by Mason Binkley

 

June 5th

He came home early from work yesterday afternoon, still wearing his white coat. A stethoscope remained coiled around his neck like a noose. As he drifted inside, he forgot to close the front door. “I was drafted,” he said.
I wrapped my arms around him and laughed. “Not funny.” I tried to kiss him, but his lips were stiff and cold.

“Military officers came to the clinic this morning. They told me there’s a shortage of doctors.” Fingers trembling, he showed me the draft papers. “They said it’s an emergency. They need me.”

 

June 7th

We went to the beach today and sat in the sand. Dark-gray clouds stretched across the horizon and suffocated the sun. Rain from those clouds fell ceaselessly into the ocean, a hail of bullets. Wind rushed over choppy waves and onto shore, howling and singing warning songs. We leaned onto each other and waited for the rain to arrive.

“We should try to leave the country,” I said.

He shook his head and looked down at the sand. “That would be too dangerous.”

 

June 19th

On our last night together before he departed, we climbed onto the roof of our house with pillows and blankets and made love, the stars pulsing and swirling in jubilant madness. I fell asleep with my head on his chest, trying to memorize the rhythm of his heart and the rise and fall of his lungs.

I awoke alone to sunlight and birds chirping. I stood on the roof and screamed his name.

 

July 9th

I have been following the news, searching online, and calling state agencies, trying to learn whatever I can about the war, but the government has seized control of the media, internet, and means of communication, and has restricted travel. Accurate information is impossible to acquire, truth and propaganda hopelessly blurred.

 

August 11th

So many people speak of victory and peace. An aura of contentment surrounds them as they go about their lives.

I have told everyone I know, “The war isn’t over. He hasn’t come home.”

Nobody listens.

 

August 24th

My friends and family have distanced themselves from me. “He left you because he stopped loving you,” my sister said. “Why can’t you understand?”

 

September 1st

At 3:00 a.m., he called from somewhere… To finally hear his voice!

My love, he said doctors have become useless and the military needs more soldiers. He is learning how to fight, this man who only wants to heal. He must have looked so awkward when he first held a weapon, an assault rifle melded to the same hands once used to check pulses and close wounds.

“They say the war’s over,” I said. “They say—”

“I have to go,” he whispered. “I hope to come back soon.”

 

October 12th

Last week, at the nearest military base, I begged what appeared to be a guard on the other side of the gate to let me enter. He stood maybe twenty yards away, feet clamped together, arms at his sides. Dirt and grime streaked his uniform. His shoes bore holes. He did not respond. He did not even look in my direction. I threw pebbles until one struck him in the head, but still he did not budge. Perhaps he was not a person, but a decoy.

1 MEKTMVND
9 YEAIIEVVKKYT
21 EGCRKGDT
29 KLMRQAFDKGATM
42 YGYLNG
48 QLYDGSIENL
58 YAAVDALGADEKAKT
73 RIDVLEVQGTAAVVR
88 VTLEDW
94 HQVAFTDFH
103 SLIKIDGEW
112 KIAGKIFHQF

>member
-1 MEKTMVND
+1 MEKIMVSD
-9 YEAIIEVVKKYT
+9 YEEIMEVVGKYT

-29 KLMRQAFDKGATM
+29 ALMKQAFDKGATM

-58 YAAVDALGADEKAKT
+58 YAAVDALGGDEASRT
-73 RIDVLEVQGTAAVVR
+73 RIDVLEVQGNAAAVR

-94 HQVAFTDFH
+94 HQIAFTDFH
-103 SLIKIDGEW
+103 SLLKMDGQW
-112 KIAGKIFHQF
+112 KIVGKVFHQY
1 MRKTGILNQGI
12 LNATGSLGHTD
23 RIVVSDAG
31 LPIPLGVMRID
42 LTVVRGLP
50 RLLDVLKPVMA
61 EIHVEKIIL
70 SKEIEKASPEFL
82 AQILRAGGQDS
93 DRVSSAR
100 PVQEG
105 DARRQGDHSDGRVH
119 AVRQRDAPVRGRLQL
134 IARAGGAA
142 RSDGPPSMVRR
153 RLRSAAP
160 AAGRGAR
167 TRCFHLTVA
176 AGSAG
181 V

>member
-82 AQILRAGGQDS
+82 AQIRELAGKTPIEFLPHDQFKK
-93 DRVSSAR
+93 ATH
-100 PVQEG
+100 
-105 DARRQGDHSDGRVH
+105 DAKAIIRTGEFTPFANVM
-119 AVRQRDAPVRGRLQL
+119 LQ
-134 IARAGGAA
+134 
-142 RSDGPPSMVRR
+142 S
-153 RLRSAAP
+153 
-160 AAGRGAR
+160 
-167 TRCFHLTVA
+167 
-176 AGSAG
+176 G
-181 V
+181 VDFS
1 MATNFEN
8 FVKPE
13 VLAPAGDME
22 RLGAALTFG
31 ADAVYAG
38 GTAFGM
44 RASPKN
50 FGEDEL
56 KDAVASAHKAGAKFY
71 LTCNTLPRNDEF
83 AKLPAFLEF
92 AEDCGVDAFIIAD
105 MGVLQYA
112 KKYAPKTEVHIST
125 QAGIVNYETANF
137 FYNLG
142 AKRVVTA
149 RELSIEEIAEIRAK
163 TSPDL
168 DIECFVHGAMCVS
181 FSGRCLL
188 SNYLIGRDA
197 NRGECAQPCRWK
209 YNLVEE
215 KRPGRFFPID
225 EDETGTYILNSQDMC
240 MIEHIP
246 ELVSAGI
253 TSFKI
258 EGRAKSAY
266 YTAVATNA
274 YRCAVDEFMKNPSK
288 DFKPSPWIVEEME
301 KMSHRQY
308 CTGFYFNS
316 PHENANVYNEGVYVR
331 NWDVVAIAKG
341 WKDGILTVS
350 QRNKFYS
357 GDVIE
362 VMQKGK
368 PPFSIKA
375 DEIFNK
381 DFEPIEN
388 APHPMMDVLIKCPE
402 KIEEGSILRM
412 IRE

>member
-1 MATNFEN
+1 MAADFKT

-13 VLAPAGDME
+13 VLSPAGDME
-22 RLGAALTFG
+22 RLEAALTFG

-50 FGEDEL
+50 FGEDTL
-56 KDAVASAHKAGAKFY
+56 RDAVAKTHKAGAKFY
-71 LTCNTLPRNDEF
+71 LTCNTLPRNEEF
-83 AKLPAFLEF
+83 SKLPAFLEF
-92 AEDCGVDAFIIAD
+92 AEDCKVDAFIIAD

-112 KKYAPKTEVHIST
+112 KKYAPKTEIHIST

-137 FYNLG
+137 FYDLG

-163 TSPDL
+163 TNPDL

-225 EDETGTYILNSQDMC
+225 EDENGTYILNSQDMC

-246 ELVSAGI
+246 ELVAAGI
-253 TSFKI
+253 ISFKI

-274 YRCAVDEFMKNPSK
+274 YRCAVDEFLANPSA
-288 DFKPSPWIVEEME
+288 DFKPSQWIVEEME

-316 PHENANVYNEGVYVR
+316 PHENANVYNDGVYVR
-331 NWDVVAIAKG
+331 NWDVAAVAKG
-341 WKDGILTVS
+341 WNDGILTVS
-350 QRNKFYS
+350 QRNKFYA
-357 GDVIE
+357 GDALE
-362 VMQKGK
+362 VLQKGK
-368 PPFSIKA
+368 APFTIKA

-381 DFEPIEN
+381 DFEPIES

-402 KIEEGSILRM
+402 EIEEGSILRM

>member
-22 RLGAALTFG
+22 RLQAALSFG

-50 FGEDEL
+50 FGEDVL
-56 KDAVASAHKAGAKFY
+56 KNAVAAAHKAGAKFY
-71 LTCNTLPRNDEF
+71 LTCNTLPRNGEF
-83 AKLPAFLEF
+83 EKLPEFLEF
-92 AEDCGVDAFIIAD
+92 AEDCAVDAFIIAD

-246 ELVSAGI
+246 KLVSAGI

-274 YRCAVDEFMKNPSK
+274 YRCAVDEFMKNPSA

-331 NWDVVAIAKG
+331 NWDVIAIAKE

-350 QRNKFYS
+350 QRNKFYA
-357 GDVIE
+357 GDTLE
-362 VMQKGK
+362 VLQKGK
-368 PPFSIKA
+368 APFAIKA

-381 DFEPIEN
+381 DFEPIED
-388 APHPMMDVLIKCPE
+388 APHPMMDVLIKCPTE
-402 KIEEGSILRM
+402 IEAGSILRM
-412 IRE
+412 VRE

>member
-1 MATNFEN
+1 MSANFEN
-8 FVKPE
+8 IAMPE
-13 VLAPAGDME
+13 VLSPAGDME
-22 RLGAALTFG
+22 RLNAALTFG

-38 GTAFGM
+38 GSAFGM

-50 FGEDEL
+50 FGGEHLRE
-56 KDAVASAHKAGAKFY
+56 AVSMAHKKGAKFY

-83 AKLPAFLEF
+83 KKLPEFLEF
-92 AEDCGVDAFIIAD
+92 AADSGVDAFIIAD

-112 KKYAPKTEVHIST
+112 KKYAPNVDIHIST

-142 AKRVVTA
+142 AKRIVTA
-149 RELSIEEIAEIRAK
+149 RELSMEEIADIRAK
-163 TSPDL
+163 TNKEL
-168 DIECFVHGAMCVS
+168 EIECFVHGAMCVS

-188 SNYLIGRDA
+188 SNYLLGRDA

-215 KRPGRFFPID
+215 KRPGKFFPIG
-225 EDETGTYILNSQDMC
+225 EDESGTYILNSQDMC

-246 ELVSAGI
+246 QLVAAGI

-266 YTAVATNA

The base itself seemed to be desolate. Grass and weeds stood several feet high and crept up the sides of unlit buildings. A banner in the courtyard said, “VICTORY!”

 

October 13th

I spent the entire morning meandering up and down the aisles of a grocery store, pushing an empty cart. I imagined hordes of people running in and out, stumbling over each other and grabbing everything they could, the roof trembling from nearby bomb blasts. I wanted confirmation of the war to prove I was not losing my mind.

But, cheerful music played through the speakers as men and women calmly filled their carts with groceries. Crushed pecans. Blood-red tomatoes. Raw meat.

“Have you heard about the war?” I asked a woman sniffing an orange. She smiled with sparkling teeth and shook her head, walked away.

 

October 24th

Now, as I sit alone at the same beach, I envision ships slicing into the water and jets cutting across the sky. I picture red waves splashing onto shore – a graveyard of scattered limbs, a feast for the birds – as ashes from chemical clouds twirl down. The sun no longer shines and flowers no longer bloom.

Of course, what I actually see differs. I see sunlight on crystal-blue water. A child builds a sandcastle, the upper level slanting to one side. An elderly man walks alone in a leisurely, meditative way, leaving behind footprints. A dolphin’s fin breaches the water’s surface and bright-white seagulls fly overhead, the smell of salt hanging in the air.

It’s infuriating, this façade of normalcy.

I try to convince myself he will eventually return, maybe to this exact spot. In my gut, however, I fear nobody can live to tell about a war that has become so secretive.

 

***

 

Mason Binkley lives with his wife and identical twin boys in Tampa, Florida, and works as an attorney. His writing has appeared or is forthcoming in Necessary Fiction, The Journal of Compressed Creative Arts, Pithead Chapel, Jellyfish Review, McSweeney’s Internet Tendency, and other places. You can find him online @Mason_Binkley.

 

 

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